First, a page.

<span class="mw-page-title-main">Beryllium hydride</span> Chemical compound

Beryllium hydride is an inorganic compound with the chemical formula n. This alkaline earth hydride is a colourless solid that is insoluble in solvents that do not decompose it. Unlike the ionically bonded hydrides of the heavier Group 2 elements, beryllium hydride is covalently bonded.

<span class="mw-page-title-main">Magnesium hydride</span> Chemical compound

Magnesium hydride is the chemical compound with the molecular formula MgH2. It contains 7.66% by weight of hydrogen and has been studied as a potential hydrogen storage medium.

Binary compounds of hydrogen are binary chemical compounds containing just hydrogen and one other chemical element. By convention all binary hydrogen compounds are called hydrides even when the hydrogen atom in it is not an anion. These hydrogen compounds can be grouped into several types.

Cadmium hydride is an inorganic compound with the chemical formula (CdH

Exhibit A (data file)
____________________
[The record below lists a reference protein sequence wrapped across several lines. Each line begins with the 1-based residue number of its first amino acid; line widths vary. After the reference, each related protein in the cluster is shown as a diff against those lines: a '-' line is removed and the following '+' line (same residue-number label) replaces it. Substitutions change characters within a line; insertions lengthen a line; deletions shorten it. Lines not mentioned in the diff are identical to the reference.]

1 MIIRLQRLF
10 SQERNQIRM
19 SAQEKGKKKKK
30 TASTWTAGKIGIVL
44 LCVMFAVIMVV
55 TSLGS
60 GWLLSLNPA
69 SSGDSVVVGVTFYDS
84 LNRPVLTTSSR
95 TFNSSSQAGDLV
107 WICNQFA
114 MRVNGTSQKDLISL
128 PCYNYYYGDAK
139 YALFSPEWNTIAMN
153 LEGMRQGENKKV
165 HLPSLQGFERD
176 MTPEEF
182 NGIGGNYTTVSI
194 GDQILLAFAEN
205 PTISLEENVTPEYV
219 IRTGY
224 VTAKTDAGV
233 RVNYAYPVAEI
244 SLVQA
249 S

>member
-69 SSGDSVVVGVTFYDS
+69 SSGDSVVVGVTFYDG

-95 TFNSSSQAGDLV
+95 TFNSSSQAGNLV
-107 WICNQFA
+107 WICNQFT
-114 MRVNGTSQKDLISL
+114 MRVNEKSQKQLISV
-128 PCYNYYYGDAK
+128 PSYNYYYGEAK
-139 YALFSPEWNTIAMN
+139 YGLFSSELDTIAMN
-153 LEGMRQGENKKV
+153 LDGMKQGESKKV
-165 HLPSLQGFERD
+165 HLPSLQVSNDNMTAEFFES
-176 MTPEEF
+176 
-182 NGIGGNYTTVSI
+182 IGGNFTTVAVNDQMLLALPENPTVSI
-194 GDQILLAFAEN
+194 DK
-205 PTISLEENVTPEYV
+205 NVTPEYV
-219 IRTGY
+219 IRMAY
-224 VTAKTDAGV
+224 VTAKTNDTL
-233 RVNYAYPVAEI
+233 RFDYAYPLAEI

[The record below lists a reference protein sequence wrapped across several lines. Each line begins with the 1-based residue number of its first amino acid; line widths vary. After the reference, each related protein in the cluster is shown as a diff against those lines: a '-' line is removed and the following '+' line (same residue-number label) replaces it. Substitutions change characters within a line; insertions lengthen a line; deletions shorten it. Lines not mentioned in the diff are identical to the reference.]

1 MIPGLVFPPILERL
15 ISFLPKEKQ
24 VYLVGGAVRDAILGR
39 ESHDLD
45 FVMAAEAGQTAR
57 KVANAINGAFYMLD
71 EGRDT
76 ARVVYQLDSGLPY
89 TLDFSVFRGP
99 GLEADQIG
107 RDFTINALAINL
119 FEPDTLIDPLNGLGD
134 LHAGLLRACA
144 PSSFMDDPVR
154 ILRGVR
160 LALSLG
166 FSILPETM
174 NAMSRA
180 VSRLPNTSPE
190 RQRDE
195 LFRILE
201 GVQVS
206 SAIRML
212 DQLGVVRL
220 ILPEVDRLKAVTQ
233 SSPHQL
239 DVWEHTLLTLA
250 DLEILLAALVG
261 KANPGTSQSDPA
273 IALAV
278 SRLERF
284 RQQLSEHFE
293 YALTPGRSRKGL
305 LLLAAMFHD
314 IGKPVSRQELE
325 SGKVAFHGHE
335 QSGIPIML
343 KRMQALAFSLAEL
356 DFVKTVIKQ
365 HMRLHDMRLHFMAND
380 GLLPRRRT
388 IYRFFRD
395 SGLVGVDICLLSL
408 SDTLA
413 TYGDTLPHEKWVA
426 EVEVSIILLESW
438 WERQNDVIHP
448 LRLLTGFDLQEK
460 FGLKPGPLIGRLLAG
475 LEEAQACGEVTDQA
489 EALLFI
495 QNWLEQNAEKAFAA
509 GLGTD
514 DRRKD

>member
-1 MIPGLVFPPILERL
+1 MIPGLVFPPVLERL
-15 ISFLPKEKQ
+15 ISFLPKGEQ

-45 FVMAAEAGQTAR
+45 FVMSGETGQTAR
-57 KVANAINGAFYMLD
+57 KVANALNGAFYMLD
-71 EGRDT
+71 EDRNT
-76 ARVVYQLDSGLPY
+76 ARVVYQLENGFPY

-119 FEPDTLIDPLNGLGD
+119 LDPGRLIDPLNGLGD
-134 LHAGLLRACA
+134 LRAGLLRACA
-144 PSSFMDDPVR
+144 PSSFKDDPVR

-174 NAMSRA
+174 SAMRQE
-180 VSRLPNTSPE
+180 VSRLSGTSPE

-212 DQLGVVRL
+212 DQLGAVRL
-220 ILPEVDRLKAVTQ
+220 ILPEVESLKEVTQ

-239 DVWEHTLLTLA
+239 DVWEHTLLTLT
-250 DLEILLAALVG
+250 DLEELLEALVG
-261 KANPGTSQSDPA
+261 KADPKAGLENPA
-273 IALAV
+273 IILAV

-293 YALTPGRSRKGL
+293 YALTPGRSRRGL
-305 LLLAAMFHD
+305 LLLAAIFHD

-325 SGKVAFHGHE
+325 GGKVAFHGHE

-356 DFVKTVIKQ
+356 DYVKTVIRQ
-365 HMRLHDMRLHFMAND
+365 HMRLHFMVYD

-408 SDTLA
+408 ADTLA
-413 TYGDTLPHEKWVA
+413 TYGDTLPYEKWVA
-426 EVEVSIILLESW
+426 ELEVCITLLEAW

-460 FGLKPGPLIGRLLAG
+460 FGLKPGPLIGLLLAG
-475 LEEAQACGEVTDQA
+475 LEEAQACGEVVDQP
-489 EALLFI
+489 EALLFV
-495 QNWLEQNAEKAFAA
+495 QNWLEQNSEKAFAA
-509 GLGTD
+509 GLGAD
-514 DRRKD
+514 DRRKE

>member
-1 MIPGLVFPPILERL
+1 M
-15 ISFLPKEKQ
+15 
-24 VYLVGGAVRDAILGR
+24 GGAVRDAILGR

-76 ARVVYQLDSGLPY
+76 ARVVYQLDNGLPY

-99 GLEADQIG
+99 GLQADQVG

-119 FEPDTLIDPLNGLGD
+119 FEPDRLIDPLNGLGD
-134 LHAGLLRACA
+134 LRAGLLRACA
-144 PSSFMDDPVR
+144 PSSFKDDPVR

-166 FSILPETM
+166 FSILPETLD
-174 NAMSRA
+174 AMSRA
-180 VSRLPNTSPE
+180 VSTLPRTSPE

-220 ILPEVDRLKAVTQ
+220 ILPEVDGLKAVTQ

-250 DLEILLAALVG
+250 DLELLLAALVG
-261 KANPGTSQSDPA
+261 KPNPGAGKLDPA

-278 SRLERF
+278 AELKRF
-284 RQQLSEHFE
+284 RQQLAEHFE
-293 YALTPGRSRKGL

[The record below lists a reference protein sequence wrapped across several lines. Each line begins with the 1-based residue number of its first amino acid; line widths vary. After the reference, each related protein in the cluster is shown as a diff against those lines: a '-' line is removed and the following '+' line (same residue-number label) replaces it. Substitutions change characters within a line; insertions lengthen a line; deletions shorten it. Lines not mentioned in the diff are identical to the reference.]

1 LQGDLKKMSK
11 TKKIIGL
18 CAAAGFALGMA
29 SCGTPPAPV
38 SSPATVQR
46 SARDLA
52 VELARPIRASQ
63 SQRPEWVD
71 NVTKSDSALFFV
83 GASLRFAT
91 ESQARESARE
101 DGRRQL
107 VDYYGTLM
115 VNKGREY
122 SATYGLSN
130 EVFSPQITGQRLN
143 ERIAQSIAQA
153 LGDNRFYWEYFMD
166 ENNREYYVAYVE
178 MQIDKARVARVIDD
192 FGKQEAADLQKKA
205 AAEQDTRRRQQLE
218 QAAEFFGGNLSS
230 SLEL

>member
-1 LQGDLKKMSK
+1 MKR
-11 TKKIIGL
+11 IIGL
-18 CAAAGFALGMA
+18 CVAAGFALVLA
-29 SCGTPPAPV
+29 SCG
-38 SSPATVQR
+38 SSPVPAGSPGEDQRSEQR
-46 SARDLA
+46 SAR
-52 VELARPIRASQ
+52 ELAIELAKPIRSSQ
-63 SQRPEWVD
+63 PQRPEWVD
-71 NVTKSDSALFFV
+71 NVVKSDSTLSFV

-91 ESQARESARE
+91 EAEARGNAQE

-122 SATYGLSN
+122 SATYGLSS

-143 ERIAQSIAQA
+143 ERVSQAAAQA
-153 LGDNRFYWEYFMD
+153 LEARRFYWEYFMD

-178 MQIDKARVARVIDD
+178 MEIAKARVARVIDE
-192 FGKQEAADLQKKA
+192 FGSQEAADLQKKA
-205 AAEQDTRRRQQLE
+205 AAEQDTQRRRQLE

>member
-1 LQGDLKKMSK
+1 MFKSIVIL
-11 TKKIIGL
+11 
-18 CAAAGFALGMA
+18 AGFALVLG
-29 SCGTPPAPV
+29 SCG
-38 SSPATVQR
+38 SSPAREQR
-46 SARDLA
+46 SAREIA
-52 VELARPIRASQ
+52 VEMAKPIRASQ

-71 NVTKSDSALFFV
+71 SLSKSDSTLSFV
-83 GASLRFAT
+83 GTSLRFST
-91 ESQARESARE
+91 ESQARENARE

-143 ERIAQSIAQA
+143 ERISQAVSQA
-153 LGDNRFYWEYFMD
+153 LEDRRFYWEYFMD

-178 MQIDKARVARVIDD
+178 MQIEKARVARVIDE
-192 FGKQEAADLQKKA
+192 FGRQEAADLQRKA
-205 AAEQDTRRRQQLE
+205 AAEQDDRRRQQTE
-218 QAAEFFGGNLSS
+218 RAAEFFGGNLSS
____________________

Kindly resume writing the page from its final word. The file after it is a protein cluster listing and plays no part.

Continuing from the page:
. It is a solid, known only as a thermally unstable, insoluble white powder.

<span class="mw-page-title-main">Mercury(II) hydride</span> Chemical compound

Mercury(II) hydride is an inorganic compound with the chemical formula HgH
. It is both thermodynamically and kinetically unstable at ambient temperature, and as such, little is known about its bulk properties. However, it known as a white, crystalline solid, which is kinetically stable at temperatures below −125 °C (−193 °F), which was synthesised for the first time in 1951.

<span class="mw-page-title-main">Copper hydride</span> Chemical compound

Copper hydride is inorganic compound with the chemical formula CuHn where n ~ 0.95. It is a red solid, rarely isolated as a pure composition, that decomposes to the elements. Copper hydride is mainly produced as a reducing agent in organic synthesis and as a precursor to various catalysts.

<span class="mw-page-title-main">1,2-Dimethyldiborane</span> Chemical compound